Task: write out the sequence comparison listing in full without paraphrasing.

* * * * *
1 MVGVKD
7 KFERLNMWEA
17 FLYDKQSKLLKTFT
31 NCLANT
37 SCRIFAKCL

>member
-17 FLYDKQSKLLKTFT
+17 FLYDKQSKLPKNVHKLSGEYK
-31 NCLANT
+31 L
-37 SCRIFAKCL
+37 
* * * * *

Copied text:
1 MVGVKD
7 KFERLNMWEA
17 FLYDKQSKLLKTFT
31 NCLANT
37 SCRIFAKCL

>member
-17 FLYDKQSKLLKTFT
+17 FLYDKQSKLPKNVHKLSGEYK
-31 NCLANT
+31 L
-37 SCRIFAKCL
+37 